The average person doesn’t care much for bird droppings, but biology major Melissa Homsher ’14 finds them pretty interesting.
Under the guidance of Mike Butler, assistant professor of biology, Homsher is conducting honors thesis research into a substance that birds secrete in their waste. They have reason to think that the substance, biliverdin, which is produced from the part of hemoglobin that transports oxygen, might interact with white blood cells and affect immune response. Homsher’s project is examining this possibility.
Butler has been working with Homsher and other undergraduates to better understand the physiology of biliverdin, which is also the pigment responsible for making eggshells blue and green. As they work out the physiological role of biliverdin, they expect to be able to ask some new questions that relate to animal coloration and immune response.
Butler’s primary research interest is animal coloration, including its physiological basis as well as its evolutionary and ecological consequences. He has also studied carotenoids—the yellow-orange pigments that make the male mallard’s beak yellow and can also boost immune function. Homsher and biology major Briette Karanfilian ’14 assisted with that research, which was published in the November 2013 issue of Comparative Biochemistry and Physiology.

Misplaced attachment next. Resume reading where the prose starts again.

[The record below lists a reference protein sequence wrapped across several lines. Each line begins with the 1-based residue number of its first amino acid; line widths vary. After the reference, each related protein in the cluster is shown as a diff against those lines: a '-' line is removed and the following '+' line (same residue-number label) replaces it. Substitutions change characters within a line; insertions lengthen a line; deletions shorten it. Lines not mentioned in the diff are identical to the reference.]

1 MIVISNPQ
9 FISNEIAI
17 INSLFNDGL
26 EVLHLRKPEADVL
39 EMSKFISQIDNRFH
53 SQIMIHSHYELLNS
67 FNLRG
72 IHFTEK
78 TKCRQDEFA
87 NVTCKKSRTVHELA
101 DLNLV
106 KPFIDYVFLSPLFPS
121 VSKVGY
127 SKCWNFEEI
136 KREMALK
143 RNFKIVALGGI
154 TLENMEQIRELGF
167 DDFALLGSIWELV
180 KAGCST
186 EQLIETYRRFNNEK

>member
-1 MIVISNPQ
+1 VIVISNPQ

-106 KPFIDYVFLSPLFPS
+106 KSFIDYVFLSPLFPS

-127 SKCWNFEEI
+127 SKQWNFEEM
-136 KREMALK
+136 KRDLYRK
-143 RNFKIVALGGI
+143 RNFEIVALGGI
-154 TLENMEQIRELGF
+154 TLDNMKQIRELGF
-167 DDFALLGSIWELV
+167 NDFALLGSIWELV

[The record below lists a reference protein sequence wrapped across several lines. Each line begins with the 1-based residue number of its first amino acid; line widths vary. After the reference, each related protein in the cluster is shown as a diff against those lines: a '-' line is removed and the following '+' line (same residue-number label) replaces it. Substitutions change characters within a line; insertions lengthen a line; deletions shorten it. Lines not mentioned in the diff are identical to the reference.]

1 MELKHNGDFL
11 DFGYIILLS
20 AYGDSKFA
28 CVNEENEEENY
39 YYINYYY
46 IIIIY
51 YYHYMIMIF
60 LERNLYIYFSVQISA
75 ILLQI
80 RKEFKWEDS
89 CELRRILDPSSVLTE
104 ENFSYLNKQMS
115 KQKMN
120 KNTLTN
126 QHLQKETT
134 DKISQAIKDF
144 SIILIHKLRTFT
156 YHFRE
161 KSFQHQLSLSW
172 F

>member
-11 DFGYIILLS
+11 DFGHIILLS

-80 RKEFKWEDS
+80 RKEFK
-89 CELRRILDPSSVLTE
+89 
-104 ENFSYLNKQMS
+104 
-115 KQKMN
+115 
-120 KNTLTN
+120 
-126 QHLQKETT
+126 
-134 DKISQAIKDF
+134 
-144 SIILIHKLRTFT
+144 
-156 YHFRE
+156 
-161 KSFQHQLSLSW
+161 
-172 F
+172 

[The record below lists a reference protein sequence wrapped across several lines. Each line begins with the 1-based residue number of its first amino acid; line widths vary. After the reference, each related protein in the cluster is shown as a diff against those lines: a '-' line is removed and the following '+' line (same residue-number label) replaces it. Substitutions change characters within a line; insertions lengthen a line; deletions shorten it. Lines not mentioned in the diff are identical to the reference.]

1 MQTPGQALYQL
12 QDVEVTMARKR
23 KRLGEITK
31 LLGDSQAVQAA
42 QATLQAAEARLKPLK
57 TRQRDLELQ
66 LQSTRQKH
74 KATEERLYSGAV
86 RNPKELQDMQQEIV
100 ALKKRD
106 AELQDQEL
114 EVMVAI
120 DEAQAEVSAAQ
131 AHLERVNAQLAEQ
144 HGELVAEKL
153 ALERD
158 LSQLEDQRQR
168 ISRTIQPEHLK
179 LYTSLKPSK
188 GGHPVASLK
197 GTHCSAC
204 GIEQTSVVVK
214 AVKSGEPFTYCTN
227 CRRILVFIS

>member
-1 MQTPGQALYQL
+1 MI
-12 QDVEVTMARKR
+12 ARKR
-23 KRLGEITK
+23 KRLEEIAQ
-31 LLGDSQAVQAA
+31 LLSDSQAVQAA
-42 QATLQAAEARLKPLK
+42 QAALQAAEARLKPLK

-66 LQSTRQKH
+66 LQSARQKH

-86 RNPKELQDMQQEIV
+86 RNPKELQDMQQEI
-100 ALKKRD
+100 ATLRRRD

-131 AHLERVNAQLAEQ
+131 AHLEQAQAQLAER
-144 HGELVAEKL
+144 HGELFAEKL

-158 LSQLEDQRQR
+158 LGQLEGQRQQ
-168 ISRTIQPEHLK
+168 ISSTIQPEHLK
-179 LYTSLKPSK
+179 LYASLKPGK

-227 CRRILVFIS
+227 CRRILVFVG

Homsher, who is in the process of applying to medical school, says her work with Butler has fit in perfectly with her future aspirations.
“Being at the forefront of this kind of research has been a learning process of understanding how much planning and setbacks it takes to form a successful experiment. You never quite get the results you expect—science is definitely a learning process, and nothing works perfectly,” she says. “I’ve learned about how exciting it can be to discover something new, and being directly part of the process of developing new knowledge. Through research, you can integrate all your areas of study and apply them to one focus.”
Butler appreciates that Lafayette offers so many opportunities for undergraduates to conduct meaningful research alongside faculty. In addition to Homsher and Karanfilian, in the past year Butler has worked with and supervised Heather Bauerle ’14, Kara Falvey ’13, Camila Moscoso ’16, and Nathan Ritter ’14 through the EXCEL Scholars undergraduate research program and independent study.
“It’s really energizing to work with undergraduates on their research projects. For most, it’s their first foray into coming up with a question and using the tools of science to answer that question, so their enthusiasm in doing this on their own for the first time is infectious. Also, because it is their first time, it really is a learning process. I get to watch this process in real time, and provide mentorship during the stage of scientific education when they are developing the most,” Butler says. “Those who continue in scientific fields will continue to hone these skills of course, but it’s a really big motivator knowing that my interactions with students at this part of their careers set the stage for their future development.”
The past year has been a busy one for Butler. In addition to his ongoing research and teaching responsibilities, he had five manuscripts accepted for publication, gave an oral presentation, and served as a session chair at the Fifth North American Ornithological Conference in Vancouver, Canada, and gave two invited seminars.